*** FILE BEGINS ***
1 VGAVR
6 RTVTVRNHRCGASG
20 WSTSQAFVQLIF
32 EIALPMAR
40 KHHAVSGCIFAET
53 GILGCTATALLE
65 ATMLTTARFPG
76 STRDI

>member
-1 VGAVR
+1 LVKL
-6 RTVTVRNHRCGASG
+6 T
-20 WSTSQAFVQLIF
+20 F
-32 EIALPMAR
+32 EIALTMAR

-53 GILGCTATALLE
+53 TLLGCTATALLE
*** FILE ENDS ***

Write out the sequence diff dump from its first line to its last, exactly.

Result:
1 VGAVR
6 RTVTVRNHRCGASG
20 WSTSQAFVQLIF
32 EIALPMAR
40 KHHAVSGCIFAET
53 GILGCTATALLE
65 ATMLTTARFPG
76 STRDI

>member
-1 VGAVR
+1 LVKL
-6 RTVTVRNHRCGASG
+6 T
-20 WSTSQAFVQLIF
+20 F
-32 EIALPMAR
+32 EIALTMAR

-53 GILGCTATALLE
+53 TLLGCTATALLE